If Kuala Lumpur is an example of Malaysia’s vision for the future, Malacca is surely its gatekeeper of the past. Few cities in the region can match Malacca for fascinating and diverse history. Owing to its strategic position, the city has been ruled by a Malay sultanate (15th century), the Portuguese (1511-1641), the Dutch (1641-1824), the British (1824-1942), the Japanese (WWII occupation, 1942-1946). Such was the importance of Malacca to the shipping and trading industries that the Portuguese explorer Barbarosa famously said, “He who is lord of Malacca has his hand on the throat of Venice.” In the photo to the right, the well-known Christ Church in the center of town was built by the Portuguese in 1753 and has been well-maintained ever since.

After Malaysia’s independence from colonial rule in 1957, the traditional British spelling of Malacca was eschewed (at least officially) for the more proper Malay phonetic spelling of Melaka, which is what you’ll see on road signs and such in the country. It seems a bit odd that a city that not only embraces but banks on its historical value would make such a notable attempt to divest itself of its historical place name spelling, but oddity is common (to my eyes) here. Malacca was named a UNESCO World Heritage site in 2008, which has only raised its international visibility as a great historical destination in the area.

For a brief, but well-written overview of Malacca's history, click here.

I was lucky enough this time to have one of my friends accompany me, and he actually grew up in Malacca, so it definitely made it more interesting and a bit easier, too. The car did perfectly well on the relatively short drive (about two hours), and we arrived right around 2 p.m., having eaten everybody’s favorite toxic road trip food, McDonald’s. We parked and wandered all over, visiting gems from Malacca’s historic past. Among the highlights was a 17th-century Portuguese church, which has only its walls remaining. In the church are many stone tablets, dating back to the early 1600s. Since there were no guides or descriptive markers there, and since the tablets were inscribed with what I think is Latin, I’m not sure what the tablets were—grave markers or something, perhaps. It was nevertheless fascinating to see and touch things that were so old. Next to the church is an old Dutch graveyard, and all of this sits on a hill so you can look out and see the ocean easily. The seaside town lies along the body of water named for it, the Straits of Malacca, considered to this day to be one of the most important shipping lanes in the world. Across the narrow channel lies the vast island of Sumatra, Indonesia.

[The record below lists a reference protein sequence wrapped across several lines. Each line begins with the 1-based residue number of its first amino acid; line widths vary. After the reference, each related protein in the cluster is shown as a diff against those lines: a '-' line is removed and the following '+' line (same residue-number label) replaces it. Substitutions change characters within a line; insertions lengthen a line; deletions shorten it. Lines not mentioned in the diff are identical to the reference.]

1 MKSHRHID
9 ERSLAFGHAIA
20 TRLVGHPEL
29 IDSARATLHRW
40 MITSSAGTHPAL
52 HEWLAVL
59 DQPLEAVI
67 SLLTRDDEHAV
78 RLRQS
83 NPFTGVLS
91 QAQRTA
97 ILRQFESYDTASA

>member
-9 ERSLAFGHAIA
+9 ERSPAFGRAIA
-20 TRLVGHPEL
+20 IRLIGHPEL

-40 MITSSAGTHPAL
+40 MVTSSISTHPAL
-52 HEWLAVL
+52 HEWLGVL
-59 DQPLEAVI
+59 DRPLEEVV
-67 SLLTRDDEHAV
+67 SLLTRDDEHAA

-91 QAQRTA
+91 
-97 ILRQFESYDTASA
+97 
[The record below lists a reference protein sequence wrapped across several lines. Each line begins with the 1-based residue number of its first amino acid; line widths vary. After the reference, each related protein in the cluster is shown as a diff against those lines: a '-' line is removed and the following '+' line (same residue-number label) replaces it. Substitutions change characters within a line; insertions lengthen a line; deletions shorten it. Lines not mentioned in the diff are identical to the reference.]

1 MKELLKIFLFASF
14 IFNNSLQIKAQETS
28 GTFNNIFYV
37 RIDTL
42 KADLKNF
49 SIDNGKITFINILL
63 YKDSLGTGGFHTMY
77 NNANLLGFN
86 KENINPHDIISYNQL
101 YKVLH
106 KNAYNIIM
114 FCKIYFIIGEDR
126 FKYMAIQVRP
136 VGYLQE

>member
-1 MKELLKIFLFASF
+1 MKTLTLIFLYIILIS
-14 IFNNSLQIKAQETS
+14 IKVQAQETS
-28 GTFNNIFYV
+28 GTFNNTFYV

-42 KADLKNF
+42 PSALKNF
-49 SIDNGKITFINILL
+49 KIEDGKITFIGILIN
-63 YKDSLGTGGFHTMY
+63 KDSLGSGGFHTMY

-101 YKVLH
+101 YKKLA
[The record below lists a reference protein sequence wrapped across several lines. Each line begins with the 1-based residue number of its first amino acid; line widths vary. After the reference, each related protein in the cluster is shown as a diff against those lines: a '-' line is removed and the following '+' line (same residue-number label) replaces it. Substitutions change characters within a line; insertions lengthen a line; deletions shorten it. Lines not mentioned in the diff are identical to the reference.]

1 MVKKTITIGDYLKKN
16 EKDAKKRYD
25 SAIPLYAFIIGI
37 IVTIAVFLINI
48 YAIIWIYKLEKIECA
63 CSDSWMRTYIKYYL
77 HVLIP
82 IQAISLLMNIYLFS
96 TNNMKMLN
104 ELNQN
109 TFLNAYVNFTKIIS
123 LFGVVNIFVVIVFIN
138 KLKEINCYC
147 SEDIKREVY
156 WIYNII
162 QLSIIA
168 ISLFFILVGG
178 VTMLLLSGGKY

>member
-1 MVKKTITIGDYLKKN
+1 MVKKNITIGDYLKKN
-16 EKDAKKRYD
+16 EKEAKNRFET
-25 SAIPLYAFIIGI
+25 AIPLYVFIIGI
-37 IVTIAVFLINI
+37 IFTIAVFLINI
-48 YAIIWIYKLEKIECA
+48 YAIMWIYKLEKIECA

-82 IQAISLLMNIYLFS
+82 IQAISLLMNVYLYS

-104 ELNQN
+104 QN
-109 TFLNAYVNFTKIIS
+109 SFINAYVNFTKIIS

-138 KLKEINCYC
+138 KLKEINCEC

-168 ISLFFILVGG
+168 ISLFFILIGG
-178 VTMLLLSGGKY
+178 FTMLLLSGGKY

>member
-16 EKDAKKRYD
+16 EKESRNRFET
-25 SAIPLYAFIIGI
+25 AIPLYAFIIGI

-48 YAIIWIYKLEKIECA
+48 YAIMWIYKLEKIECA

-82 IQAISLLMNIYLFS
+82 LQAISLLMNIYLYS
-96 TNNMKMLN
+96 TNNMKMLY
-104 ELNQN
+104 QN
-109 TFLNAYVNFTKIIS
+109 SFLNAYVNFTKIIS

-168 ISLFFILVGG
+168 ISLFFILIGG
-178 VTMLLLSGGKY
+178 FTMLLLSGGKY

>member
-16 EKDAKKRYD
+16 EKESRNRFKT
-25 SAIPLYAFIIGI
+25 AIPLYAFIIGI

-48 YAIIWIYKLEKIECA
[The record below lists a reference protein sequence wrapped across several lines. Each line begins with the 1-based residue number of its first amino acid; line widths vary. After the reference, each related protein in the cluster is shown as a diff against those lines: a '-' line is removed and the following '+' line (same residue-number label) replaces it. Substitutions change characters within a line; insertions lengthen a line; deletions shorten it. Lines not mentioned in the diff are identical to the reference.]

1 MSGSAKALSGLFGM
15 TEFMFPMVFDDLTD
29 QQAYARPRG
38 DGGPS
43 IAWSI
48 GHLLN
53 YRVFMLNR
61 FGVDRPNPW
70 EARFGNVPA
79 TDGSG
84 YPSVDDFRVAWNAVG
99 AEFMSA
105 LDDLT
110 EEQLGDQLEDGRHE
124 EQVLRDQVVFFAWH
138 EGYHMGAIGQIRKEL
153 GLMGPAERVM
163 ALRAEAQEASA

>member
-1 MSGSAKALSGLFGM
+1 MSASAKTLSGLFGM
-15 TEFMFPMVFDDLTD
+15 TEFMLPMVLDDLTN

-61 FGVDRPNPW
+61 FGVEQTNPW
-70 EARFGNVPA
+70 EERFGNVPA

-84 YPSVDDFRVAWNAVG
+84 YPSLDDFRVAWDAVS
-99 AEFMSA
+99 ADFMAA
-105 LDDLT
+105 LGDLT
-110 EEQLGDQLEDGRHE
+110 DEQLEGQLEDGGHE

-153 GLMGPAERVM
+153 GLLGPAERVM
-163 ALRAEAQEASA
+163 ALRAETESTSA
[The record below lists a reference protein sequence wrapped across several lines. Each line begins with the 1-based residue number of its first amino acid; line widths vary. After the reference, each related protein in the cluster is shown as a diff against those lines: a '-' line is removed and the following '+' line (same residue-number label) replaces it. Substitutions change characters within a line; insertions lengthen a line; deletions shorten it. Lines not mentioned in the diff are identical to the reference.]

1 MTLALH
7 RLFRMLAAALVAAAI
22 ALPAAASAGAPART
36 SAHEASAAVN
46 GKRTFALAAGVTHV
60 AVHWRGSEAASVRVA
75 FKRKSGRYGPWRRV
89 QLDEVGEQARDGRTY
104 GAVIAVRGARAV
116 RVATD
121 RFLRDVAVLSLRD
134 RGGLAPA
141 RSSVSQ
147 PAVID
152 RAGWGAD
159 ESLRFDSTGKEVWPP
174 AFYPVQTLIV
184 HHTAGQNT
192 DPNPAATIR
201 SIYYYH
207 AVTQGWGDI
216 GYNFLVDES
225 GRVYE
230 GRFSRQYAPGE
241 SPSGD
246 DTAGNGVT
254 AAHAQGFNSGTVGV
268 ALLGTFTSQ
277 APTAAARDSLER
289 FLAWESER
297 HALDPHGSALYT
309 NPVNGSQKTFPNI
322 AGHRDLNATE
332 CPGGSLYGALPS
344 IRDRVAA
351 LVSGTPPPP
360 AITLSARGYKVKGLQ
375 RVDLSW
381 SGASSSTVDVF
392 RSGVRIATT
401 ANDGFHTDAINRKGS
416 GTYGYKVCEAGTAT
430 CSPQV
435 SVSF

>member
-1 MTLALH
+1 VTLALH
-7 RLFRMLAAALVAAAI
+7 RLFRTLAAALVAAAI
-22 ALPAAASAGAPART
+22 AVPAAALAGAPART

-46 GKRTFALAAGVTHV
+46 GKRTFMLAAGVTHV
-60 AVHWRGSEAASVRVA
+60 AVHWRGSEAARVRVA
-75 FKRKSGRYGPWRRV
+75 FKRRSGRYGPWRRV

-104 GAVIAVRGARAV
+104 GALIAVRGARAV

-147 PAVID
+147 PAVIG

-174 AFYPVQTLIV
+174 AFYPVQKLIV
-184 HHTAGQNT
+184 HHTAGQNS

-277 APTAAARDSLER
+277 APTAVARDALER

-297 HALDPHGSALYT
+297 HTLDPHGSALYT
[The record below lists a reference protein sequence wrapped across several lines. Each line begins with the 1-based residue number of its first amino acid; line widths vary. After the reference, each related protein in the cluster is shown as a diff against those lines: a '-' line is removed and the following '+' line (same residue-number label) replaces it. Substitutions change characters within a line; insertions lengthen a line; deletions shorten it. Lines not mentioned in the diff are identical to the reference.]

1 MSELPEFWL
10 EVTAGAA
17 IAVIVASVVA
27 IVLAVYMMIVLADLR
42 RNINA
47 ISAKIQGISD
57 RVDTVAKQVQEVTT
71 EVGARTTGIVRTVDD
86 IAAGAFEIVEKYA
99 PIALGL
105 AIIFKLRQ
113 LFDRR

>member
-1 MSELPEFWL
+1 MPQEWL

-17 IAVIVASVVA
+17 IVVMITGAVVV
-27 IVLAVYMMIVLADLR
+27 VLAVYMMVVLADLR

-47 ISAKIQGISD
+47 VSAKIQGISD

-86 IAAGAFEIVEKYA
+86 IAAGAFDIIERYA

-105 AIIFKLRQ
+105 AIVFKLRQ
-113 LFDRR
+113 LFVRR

Another interesting sight we saw was a replica of the original palace of the 15th-century Malacca Sultanate. This large building was constructed entirely using descriptions from the ancient Malay annals of the period. The most remarkable thing is that, despite its complex structure, its many sharply sloping roofs, and its seven enclosed porches, not a single nail was used in its construction. Within the building were many dioramas and pictorial essays recreating activities and outlining typical life in the palace during the reign of the Malay sultanate.

We visited the local mall simply to catch a break from the heat and soak in some cold A/C, but we didn’t linger long. After that, we went into the heart of old Malacca and walked the narrow streets, stopping in caf├ęs and bars, exploring Buddhist temples and Chinese Hokkien temples as well, and browsing around in all the funky shops. At around 6 p.m., the streets in the area were all closed off to traffic and a huge festival-like night market sprang up in the streets. We wandered back and forth for a couple of hours, sampling various street foods and drinks, and checking out all the trinkets and goods for sale. One of my favorites was this food called dongkeng tangbushuai. For this traditional Chinese snack, glutinous rice is pounded into a paste that has the consistency of raw bread dough, then it’s cut with scissors into bite-sized pieces and rolled in a mixture of ground peanuts and sesame seeds. It’s warm, mildly sweet, and for whatever reason, immensely satisfying. I also met a beautiful yellow-nape Amazon parrot who was sitting out on a perch with a little leg chain. He took to me right away, letting me scratch his head and hold him and the Chinese girls who owned him couldn’t believe it. I showed them pictures of Shiloh, and they showed me a video (on their mobile phone) of their bird singing “Happy Birthday” (yellow napes are among the most talented Amazons when it comes to talking). It was a great surprise, because Amazon parrots are an incredibly rare sight here in Malaysia and I certainly never expected to see one on the streets of Malacca!